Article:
The death of a loved one is a difficult time. If the deceased did not make pre-funeral arrangements with the funeral home, the task of deciding upon the details of the funeral will fall to family members. If the wishes of the deceased were known beforehand, this process may go fairly smoothly; however, disagreements may arise between family members, so it is a good idea to have discussed the various options prior to meeting with the director at the funeral home.
One option when it comes to funerals is location. Some people choose to have the funeral at the funeral home, especially if the visitation is to be immediately prior to the funeral. Others want the funeral at their place of worship or the place of worship of the deceased. If a small number of participants are expected, another option is to hold a graveside service at the cemetery. In some cases, religious beliefs will dictate which option is chosen, but in other cases the family will decide based upon the number of attendees expected or on travel distances to the cemetery.
Another detail that must be decided is whether the body is to be left intact or cremated. Again, aside from religious considerations, there are a number of options. If a family chooses cremation, a funeral service may still be held prior to the cremation. Or, a memorial service may be held with or without the remains present. If cremation is chosen, the family will need to settle on the disposition of the remains. Some families have the remains placed in an urn that remains in the possession of a family member or close friend. Placing the urn in a grave, columbarium, or mausoleum affords the family a permanent place where the loved one can be visited in the future. Other families choose to scatter the remains in a special place (with the permission of the property owner and following all applicable laws and environmental requirements).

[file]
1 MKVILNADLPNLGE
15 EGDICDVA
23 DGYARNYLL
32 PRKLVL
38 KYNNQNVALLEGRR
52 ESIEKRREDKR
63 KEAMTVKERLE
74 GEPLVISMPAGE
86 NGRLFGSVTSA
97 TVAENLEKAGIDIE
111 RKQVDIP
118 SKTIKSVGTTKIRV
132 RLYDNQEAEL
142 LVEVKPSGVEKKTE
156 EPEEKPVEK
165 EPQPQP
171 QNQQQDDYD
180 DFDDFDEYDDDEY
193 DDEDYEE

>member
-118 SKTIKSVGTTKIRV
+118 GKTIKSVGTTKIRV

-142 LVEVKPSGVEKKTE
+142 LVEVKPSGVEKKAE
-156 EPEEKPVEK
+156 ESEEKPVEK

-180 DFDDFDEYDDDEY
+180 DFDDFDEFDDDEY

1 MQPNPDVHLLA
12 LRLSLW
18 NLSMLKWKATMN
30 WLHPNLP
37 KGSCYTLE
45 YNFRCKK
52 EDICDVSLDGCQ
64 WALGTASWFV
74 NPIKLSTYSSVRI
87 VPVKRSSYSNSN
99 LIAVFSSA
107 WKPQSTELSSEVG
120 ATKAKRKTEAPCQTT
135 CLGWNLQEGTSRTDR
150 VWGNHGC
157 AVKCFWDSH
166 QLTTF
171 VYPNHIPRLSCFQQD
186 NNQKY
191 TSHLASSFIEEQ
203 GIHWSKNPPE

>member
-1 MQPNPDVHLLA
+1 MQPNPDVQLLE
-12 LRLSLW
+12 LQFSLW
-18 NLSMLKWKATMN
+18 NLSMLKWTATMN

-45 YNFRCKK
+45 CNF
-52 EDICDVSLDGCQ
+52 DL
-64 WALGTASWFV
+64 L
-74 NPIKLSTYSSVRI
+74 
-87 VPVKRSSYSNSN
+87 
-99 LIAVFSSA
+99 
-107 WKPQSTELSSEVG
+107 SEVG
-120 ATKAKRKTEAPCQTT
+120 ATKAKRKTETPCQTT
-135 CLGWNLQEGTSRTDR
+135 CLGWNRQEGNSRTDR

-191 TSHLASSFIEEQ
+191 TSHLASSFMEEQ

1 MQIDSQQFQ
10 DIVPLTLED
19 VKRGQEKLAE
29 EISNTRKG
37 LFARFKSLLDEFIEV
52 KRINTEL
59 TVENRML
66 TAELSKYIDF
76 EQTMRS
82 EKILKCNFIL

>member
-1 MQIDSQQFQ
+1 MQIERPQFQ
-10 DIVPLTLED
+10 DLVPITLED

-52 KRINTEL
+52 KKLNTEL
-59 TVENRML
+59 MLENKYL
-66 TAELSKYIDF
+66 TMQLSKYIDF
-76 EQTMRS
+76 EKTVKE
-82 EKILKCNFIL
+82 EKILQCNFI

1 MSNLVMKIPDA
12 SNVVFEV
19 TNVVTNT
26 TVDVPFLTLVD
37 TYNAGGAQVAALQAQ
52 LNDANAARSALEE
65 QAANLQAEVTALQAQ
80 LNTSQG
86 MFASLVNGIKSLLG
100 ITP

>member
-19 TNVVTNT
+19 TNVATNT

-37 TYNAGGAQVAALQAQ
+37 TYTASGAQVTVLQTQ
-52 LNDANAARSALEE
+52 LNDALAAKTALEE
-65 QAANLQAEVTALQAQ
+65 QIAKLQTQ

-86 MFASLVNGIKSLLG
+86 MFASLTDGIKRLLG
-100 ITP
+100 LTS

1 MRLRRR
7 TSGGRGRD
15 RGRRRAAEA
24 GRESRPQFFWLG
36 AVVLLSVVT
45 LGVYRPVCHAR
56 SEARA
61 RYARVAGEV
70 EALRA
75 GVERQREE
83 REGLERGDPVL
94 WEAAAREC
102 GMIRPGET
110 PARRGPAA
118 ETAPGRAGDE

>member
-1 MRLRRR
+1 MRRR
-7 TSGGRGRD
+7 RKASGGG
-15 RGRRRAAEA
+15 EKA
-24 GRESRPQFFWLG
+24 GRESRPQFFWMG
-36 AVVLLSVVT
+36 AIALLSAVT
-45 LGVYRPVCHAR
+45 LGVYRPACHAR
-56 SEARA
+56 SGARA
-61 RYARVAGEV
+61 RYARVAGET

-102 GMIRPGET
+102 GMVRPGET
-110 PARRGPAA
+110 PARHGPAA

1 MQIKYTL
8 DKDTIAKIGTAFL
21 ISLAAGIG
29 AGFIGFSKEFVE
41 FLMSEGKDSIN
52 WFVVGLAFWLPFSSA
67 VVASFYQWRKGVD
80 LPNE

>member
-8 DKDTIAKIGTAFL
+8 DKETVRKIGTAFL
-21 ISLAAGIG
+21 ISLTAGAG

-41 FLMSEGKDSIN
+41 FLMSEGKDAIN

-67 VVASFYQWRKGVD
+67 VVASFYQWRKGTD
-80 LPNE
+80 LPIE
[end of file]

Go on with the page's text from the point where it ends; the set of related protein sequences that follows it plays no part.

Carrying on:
If the whole body is to be interred, choices will need to be made regarding casket, vaults, and disposition. The family will also need to determine whether or not the body will be available for viewing at the funeral home before the service and at what point the casket will be closed. Again, as with, cremation, there are options as to where and how the body will be disposed, as well as questions regarding what type of marker or monument will be placed with the remains.
Discussing some of these options in advance of meeting with a St. Louis funeral director can help prevent any unfortunate family scenes at the funeral home. Remembering that all family members are grieving and that emotions can run high during this stressful time is a good way to help things go smoothly. An established funeral home will be able to offer guidance as questions arise.
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